History of the sandwich

May 5, 2008

The sandwich, slices of meat or other food placed between two pieces of bread (or sometimes on top), is a form of food that has been around for centuries.

The Earl of “Sandwich”
The name sandwich originated in the 18th century, named for John Montagu, the Fourth Earl of Sandwich (1718-1792), England, who was responsible for popularizing the style. The Earl was a statesman and also an avid gambler. He was inspired by his diplomatic trips to the Eastern Mediterranean where he observed the Greeks and Turks stuffing pita bread with meats and other fillings. He realized this flavorful, convenient snack would allow gamblers to remain at the gaming table without breaking for supper. The Earl introduced his own version of the dish to his pals, who were happy to satisfy their appetites without interrupting their betting.

The Sandwich Enters Society
The practice of serving sandwiches soon moved into general society as a popular late night meal at society balls. A well-known French chef working in London at the time formalized the presentation and turned the simple sandwich into an extravagant catering item. Elaborate sandwiches of poached fillet of pheasant and guinea hen were served at large social gatherings.

America’s First Fast Food
During the nineteenth century, the midday dinner (what we now call lunch) was the main meal of the day. Supper (what we now call dinner) consisted of lighter fare made with leftovers-perfect for making into sandwiches. English author Charlotte Mason wrote the first cook book recipes for sandwiches. She recommended placing very thin slices of beef between thin slices of buttered bread with crusts removed. Victorian home cooks studied her suggestions and sandwiches began to be offered at the family table. The dish rapidly became popular for teas and picnics as well. Sandwiches were served widely at taverns and inns.

The first American cook book writer to publish sandwich recipes was Eliza Leslie, who described how to make a ham sandwich with mustard. With the rise of the railroads in America, the sandwich became the first fast food, sold in dining cars and at train stations to hungry travelers. At the turn of the century, taverns and saloons offered free sandwiches with drinks as a way to attract customers. During this period, the club sandwich was created and served to businessmen in the dark-paneled dining rooms of their private clubs.

Sandwiches and Their Cities
While captains of industry were eating their club sandwiches, working men were enjoying heartier versions. A popular sandwich was a meal in itself made on a long, narrow loaf dubbed a “submarine”. This style of sandwich was known under different names regionally including hero, sub, grinder, hoagie, poor boy and torpedo. Ingredients varied according to local preference. A Philadelphia hoagie was essentially southern Italian antipasto on a roll; a New Orleans Po’ Boy was fried oyster in a bun. Wide experimentation with cheese, fillings, condiments and toppings took place at this time.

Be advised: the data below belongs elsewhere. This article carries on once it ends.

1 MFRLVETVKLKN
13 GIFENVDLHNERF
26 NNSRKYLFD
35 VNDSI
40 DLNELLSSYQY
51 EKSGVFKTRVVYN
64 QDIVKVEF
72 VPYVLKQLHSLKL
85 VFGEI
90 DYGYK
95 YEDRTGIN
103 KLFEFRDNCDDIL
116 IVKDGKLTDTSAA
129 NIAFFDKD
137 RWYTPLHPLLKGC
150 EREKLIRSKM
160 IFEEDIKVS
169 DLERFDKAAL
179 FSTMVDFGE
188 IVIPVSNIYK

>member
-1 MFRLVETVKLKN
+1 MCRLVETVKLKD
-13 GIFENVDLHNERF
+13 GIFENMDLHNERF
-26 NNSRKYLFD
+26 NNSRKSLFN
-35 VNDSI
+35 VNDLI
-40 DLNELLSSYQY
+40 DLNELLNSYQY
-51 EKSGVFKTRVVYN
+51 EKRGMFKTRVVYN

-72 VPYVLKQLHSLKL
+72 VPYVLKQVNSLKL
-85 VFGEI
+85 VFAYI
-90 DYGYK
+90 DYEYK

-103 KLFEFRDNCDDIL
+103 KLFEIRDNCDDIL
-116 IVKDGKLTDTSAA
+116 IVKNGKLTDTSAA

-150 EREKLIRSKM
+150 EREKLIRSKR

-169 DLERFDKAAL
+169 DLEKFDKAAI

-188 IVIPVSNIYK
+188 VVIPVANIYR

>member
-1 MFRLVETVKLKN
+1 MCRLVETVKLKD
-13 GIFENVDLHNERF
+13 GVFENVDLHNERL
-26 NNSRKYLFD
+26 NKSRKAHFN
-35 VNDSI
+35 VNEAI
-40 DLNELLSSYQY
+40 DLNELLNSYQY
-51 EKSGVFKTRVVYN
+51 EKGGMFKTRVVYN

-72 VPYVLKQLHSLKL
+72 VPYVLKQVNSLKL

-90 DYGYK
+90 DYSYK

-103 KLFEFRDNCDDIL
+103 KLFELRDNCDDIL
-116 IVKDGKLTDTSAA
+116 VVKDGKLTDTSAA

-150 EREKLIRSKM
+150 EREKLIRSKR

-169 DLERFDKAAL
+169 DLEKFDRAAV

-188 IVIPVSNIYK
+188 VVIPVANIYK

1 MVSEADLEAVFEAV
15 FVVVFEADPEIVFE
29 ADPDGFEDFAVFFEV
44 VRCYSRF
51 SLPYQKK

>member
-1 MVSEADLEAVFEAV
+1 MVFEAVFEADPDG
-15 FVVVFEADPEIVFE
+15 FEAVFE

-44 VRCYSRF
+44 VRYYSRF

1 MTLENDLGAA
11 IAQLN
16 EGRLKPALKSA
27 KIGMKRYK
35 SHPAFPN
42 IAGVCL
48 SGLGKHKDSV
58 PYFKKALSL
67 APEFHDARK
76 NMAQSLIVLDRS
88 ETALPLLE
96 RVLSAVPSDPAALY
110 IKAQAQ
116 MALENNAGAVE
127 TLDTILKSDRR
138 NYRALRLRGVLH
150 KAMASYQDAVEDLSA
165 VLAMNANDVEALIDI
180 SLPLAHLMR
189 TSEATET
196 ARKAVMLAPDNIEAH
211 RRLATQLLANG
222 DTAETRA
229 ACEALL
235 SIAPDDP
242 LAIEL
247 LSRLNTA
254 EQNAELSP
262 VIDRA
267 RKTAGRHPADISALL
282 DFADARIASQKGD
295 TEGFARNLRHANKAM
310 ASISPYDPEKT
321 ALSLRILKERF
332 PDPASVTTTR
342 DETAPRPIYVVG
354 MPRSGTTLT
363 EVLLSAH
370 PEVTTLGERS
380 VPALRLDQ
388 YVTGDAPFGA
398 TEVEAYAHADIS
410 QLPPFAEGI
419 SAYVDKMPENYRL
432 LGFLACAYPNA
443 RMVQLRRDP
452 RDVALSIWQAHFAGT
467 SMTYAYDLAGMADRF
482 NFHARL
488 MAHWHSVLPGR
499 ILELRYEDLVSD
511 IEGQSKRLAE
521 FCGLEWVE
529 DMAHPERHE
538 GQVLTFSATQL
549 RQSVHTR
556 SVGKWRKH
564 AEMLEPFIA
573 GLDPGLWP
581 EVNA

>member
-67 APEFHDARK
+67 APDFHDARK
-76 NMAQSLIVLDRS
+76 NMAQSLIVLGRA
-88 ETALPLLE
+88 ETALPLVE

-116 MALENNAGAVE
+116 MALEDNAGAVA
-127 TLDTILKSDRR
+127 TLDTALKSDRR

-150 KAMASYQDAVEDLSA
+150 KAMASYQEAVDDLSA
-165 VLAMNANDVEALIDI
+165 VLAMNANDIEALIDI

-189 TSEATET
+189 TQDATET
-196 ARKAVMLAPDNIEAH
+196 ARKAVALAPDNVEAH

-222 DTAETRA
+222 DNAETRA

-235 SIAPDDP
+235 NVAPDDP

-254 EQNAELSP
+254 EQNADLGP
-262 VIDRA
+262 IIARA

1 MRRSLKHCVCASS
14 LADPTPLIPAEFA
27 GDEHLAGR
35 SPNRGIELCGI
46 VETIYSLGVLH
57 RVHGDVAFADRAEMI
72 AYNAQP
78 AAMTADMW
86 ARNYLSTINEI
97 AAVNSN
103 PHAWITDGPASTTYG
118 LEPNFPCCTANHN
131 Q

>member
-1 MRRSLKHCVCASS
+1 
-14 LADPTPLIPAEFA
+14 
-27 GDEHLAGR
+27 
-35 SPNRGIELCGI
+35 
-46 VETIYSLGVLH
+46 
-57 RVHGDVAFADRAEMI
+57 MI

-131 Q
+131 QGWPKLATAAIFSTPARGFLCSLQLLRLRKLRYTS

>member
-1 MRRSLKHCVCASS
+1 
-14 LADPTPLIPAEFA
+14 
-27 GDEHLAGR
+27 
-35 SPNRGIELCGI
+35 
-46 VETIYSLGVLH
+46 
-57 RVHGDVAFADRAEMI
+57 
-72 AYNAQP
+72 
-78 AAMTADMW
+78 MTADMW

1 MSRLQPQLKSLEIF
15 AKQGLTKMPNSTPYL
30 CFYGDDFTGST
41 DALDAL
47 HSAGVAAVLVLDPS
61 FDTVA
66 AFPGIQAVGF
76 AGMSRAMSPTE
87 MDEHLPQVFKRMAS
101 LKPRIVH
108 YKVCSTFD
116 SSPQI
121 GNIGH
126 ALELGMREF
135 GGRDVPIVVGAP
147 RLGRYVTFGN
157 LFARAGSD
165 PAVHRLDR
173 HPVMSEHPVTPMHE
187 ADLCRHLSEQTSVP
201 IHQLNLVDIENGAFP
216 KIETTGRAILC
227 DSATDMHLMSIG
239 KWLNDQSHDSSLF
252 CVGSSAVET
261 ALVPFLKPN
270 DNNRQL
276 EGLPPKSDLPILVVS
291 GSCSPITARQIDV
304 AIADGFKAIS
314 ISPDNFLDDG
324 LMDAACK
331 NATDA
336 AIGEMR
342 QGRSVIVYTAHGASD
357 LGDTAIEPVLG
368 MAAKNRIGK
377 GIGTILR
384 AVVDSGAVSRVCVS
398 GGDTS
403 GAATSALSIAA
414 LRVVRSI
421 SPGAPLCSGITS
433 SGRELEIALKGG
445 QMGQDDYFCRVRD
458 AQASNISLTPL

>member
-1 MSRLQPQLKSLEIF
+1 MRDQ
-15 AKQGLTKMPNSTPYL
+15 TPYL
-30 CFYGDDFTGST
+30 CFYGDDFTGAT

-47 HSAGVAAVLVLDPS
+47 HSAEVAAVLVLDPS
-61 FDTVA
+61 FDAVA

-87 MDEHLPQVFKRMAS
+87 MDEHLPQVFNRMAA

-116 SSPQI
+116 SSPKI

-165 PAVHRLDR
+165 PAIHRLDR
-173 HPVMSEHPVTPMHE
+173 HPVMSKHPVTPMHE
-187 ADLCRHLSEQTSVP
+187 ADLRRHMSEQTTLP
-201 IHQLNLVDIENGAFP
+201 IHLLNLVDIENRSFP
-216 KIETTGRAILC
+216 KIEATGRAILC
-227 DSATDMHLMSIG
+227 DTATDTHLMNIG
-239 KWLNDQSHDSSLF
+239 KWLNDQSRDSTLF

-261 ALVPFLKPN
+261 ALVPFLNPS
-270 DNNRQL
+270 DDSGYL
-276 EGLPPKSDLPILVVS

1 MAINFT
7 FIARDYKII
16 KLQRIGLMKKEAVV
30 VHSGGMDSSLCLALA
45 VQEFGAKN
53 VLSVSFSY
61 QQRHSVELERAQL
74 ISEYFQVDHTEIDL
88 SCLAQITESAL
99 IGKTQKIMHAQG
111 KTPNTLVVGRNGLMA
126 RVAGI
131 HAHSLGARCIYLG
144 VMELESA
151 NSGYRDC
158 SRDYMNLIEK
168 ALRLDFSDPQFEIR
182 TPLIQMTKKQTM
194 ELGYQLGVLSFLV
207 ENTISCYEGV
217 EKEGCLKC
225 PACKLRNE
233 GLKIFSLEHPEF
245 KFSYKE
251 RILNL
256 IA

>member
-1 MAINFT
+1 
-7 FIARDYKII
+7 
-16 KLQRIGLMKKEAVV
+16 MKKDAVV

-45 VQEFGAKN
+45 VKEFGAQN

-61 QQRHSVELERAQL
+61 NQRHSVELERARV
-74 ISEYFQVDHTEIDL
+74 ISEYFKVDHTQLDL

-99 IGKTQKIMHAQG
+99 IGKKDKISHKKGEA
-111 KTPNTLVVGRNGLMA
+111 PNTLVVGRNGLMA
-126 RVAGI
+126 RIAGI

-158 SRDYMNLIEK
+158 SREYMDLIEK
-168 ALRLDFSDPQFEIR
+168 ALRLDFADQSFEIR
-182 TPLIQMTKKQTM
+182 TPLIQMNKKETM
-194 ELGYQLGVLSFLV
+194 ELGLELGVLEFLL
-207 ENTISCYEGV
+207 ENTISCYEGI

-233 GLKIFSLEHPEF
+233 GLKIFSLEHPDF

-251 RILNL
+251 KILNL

The popularity of the luncheonette in the 1920s saw the rise of the hot sandwich. Grilled cheese became a national obsession. A regional variation of this hot treat was the Cuban, an assortment of meats and cheeses on a soft roll pressed on a grill and eaten hot. There is debate whether this sandwich was invented in New Jersey, New York or Tampa, Florida, which had a large population of Cuban immigrants working in the cigar industry. Arguably, the most famous hot American sandwich is the Reuben, introduced in New York City. Although the Reuben is often associated with corned beef, the original consisted of turkey, ham, Swiss cheese, Cole slaw and Russian dressing. Pastrami was a variation that came later, often topped with sauerkraut. The hamburger evolved from a meat patty eaten with bread and gravy. The hot dog began life as a sausage on a roll. Both of these, while strictly speaking sandwiches, have achieved enough status and popularity to be regarded as categories on their own.

Today, the sandwich is found in culinary traditions around the world from Mexico’s Tortas to the Bánh mì of Viet Nam to the Lobster Roll of New England. The sandwich is a microcosm of regional tastes and a reflection of personal preferences, with virtually infinite possibilities in terms of ingredients and combinations.




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